Simply irresistible

By Tom MacIntosh

The performance one Friday night in December of 1981 at San Francisco’s Warwick Theatre by Al Di Meola, John McLaughlin, and Paco de Lucia is considered to be the event that launched the acoustic guitar into the collective global conscience. Three virtuosos, ‘The Guitar Trio’ put on a show of dextrous plucking and picking with such energy and humour, the crowd was loving it, calling out and them responding, screaming and laughing.


The result was the monumental album Friday Night in San Francisco. A summit of the 3 best acoustic guitarists in the world in a loose free-spirited setting wow the audience with 5 heavy numbers, starting with duet by De Lucia and DiMeola on  Di Meola’s  Mediterranean Sundance. It is a vigorous 11 minutes of incredible chops and licks rarely ever seen in one setting. The two complement one another on solos with driving rhythms and rapid-fire picking delights the crowd onto their feet. De Lucia plays his legendary 1971 Flamenco Guitar by Sobrinos de Domingo Esteso, and Di Meola on a ‘48 Martin D-18, (or quite possibly a Sigma SDR-28MLE). This first rousing track sets up the album perfectly, the audience is now completely spellbound.


Although this is considered a jazz album, there are flares of jazz-rock, fusion, flamenco, and post-bop. Track 2, Short Tales of the Black Forest, is another duet with McLaughlin this time and Di Meola, and again, just inhuman technique, and is something like a heated conversation between the two that turns into a rock/bluesy back and forth. Full of fun and laughter, thumping the guitar body for static percussion points, and they actually quote the theme from the Pink Panther. McLaughlin has a Gibson J-200, which he describes as “Perhaps the greatest steel string guitar ever built: on condition you like that Gibson sound, Martin Guitar players will no doubt disagree with me…”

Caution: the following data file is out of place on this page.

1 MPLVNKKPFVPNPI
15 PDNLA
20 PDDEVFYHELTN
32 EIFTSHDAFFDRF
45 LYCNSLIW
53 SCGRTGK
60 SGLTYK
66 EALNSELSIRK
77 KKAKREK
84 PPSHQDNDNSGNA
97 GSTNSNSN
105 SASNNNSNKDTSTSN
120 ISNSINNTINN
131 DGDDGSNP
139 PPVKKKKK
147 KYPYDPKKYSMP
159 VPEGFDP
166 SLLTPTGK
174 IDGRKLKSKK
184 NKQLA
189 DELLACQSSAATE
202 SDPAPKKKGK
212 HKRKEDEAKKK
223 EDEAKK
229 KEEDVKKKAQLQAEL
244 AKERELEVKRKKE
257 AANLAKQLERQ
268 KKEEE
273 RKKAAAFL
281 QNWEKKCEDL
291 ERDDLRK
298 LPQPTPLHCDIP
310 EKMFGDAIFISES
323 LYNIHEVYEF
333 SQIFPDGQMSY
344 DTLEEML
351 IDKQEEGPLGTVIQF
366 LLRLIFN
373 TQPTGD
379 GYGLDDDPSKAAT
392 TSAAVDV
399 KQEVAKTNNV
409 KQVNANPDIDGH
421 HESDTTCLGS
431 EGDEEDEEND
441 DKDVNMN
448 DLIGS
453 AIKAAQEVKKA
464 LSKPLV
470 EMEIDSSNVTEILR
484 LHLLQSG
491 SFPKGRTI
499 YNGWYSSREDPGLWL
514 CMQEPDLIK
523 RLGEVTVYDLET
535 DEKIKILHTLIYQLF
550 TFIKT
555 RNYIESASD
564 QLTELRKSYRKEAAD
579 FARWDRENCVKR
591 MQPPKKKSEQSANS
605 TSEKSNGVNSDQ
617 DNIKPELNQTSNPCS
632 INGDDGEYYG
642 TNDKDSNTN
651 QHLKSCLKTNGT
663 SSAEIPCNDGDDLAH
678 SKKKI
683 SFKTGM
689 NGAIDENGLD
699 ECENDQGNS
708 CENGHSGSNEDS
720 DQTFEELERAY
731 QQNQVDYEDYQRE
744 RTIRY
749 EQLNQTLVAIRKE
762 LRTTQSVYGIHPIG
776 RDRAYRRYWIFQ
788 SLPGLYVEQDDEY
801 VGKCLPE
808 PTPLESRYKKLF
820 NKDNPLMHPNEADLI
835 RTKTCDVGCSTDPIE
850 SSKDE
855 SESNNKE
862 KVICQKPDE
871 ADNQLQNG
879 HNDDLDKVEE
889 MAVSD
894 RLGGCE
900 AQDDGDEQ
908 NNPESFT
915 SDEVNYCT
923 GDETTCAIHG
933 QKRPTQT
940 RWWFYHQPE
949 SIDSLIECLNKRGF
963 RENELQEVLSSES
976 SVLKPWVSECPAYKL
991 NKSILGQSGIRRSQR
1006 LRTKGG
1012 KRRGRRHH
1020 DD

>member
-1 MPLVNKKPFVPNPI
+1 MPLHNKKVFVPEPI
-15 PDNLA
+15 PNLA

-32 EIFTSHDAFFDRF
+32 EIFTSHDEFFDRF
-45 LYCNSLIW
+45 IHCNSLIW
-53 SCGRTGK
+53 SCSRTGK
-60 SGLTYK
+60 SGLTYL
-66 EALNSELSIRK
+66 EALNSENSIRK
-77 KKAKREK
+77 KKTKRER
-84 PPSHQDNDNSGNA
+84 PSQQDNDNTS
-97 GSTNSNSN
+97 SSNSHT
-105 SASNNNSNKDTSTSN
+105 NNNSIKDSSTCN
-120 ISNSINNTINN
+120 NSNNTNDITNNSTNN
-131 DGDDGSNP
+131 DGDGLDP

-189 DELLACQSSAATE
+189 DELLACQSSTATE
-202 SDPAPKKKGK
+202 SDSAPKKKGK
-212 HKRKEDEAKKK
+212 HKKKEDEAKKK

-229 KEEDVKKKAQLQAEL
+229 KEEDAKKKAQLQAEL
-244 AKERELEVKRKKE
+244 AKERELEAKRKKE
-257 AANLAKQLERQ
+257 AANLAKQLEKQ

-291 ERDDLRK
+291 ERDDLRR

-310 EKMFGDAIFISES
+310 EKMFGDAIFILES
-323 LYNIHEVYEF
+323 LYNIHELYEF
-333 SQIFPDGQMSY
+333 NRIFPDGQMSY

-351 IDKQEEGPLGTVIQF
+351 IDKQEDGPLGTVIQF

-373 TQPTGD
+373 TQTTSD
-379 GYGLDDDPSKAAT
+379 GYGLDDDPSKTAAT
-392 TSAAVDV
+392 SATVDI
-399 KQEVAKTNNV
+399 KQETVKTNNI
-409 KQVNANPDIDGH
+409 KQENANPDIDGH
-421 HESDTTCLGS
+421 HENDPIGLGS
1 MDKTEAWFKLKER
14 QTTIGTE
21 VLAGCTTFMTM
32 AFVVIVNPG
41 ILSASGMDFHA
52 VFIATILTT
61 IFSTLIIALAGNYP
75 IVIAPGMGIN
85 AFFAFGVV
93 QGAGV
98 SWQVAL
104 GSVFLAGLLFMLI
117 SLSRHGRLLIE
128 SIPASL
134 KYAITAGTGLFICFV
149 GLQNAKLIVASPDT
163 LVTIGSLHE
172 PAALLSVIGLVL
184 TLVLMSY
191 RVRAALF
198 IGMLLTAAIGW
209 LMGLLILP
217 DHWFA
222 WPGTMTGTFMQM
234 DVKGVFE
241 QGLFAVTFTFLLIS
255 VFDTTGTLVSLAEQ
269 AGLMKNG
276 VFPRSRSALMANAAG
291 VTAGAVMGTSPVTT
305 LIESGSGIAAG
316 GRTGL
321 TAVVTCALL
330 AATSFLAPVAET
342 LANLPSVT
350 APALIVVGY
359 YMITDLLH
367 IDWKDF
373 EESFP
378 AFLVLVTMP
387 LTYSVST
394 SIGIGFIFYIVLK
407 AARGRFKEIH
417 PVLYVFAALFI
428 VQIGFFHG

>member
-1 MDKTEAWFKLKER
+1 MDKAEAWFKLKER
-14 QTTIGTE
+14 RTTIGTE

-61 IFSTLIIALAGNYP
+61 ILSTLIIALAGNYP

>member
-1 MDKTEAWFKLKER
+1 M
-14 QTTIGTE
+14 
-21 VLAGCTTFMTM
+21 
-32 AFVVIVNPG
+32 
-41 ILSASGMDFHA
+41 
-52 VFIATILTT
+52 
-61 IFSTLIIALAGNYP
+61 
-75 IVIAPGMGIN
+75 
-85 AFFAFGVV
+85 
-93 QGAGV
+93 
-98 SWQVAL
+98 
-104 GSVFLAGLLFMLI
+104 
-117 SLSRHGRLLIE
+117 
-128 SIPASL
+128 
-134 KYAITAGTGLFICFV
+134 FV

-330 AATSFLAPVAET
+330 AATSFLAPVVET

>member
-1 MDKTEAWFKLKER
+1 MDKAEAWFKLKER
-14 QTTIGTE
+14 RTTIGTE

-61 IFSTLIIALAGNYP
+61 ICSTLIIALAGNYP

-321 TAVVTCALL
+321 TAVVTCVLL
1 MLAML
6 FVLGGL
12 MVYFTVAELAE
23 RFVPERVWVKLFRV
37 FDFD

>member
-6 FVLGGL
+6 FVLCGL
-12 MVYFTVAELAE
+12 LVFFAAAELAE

The album’s real treat is when McLaughlin teams with De Lucia on a Egberto Gismonti opus Frevo Rasgado. It simply explodes with De Lucia breathing fire on his opening riff that defies gravity, scary talent and technique here in just 3 seconds, the rest goes without saying (but we will) is pure magic; a masterpiece of acoustic expression.

The record comprises 3 duets and 2 trios, and presents each maestro in the peak of their outstanding careers.The final track Guardian Angel is a beautiful melody played by the trio, each soloing over the lush strumming of the other two; heavenly. Friday Night in San Francisco is perhaps one of the most influential live acoustic performances ever cut. Although a few critics thought it a bit busy and muscular, the audience was certainly enthralled, which was one the reasons they decided to wrap and sell it.

In 1981, in a world stuffed with electric guitars, this event had spectators popping off over acoustic guitar strumming, something that is more common today, largely thanks to this absolutely once-in-a-lifetime concert.